Alan Bristow: Helicopter Pioneer (Hardback)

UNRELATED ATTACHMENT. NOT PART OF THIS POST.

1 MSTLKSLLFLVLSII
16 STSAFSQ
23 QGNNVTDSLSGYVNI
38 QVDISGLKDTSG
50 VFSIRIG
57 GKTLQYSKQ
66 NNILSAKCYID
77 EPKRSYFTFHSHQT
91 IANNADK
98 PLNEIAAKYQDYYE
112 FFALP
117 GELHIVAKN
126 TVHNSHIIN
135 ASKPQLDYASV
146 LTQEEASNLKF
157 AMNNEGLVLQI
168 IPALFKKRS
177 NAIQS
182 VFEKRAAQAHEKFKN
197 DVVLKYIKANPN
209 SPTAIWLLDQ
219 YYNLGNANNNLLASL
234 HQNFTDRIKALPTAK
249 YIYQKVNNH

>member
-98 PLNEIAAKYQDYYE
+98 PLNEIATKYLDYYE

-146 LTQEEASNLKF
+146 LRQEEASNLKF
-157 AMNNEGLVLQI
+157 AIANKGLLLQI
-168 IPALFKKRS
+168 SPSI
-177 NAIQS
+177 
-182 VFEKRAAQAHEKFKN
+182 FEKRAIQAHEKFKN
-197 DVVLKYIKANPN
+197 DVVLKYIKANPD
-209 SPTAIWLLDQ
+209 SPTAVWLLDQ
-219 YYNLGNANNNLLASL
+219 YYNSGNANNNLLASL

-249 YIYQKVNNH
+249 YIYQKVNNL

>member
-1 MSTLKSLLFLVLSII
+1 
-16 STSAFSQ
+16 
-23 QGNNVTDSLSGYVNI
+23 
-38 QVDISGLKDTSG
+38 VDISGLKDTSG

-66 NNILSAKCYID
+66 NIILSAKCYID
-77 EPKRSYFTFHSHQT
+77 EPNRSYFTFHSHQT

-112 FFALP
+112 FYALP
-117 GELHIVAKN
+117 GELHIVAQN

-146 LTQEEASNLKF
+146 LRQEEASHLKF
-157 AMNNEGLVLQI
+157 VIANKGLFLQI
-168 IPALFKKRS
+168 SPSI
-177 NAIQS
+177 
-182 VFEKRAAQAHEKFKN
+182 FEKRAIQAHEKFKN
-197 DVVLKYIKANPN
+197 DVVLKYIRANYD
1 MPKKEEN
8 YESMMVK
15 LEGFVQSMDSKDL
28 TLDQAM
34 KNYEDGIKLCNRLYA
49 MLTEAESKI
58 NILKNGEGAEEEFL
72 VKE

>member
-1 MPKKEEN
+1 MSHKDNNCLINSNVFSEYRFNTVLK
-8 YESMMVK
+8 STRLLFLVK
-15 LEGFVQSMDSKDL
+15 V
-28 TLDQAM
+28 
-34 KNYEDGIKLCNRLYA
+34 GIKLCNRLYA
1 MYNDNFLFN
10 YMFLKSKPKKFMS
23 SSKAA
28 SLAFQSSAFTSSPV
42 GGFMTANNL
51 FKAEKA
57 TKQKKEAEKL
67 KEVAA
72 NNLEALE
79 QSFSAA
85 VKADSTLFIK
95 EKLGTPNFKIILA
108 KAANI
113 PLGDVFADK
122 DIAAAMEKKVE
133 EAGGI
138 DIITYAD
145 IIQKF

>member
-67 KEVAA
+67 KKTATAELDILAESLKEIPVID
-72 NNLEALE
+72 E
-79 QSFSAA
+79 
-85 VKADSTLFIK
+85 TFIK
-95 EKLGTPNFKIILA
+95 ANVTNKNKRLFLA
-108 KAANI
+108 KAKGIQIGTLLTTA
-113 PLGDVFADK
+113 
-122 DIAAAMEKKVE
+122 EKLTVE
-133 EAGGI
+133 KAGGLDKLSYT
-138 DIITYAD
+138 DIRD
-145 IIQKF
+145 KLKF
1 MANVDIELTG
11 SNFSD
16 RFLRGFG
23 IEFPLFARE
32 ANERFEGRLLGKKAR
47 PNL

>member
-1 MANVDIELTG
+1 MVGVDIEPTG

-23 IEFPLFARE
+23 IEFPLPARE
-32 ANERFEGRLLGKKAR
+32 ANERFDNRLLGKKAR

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Alan Bristow, founder of Bristow Helicopters, died seven days after completing his autobiography. He was a truly remarkable man; his full-page obituary was published in The Times and The Daily Telegraph. As a merchant navy officer cadet during the war Bristow survived two sinkings, played a part in the evacuation of Rangoon and was credited with shooting down two Stukas in North Africa. He joined the Fleet Air Arm and trained as one of the first British helicopter pilots, he was the first man to land a helicopter on a battleship and became Westland's first helicopter test pilot. Sacked for knocking out the sales manager, he flew in France, Holland, Algeria, Senegal and elsewhere, narrowly escaping many helicopter crashes before winning the Croix de Guerre evacuating wounded French soldiers in Indochina. For four years he flew for Aristotle Onassis's pirate whaling fleet in Antarctica before joining Douglas Bader and providing support services to oil drillers in the Persian Gulf. Out of that grew Bristow Helicopters Ltd, the largest helicopter company in the world outside America. Bristow's circle included the great helicopter pioneers such as Igor Sikorsky and Stan Hiller, test pilots like Harold Penrose and Bill Waterton, Sheiks and Shahs and political leaders, business giants like Lord Cayzer and Freddie Laker – with whom he tossed a coin for £67,000 in 1969 – and the author James Clavell, a lifelong friend whose book Whirlwind was a fictionalised account of Bristow's overnight evacuation of his people and helicopters from revolutionary Iran. Bristow represented Great Britain at four in hand carriage driving with the Duke of Edinburgh and precipitated the 'Westland Affair' when he made a takeover bid which eventually led to the resignation of Michael Heseltine and Leon Brittain, and almost to the downfall of Margaret Thatcher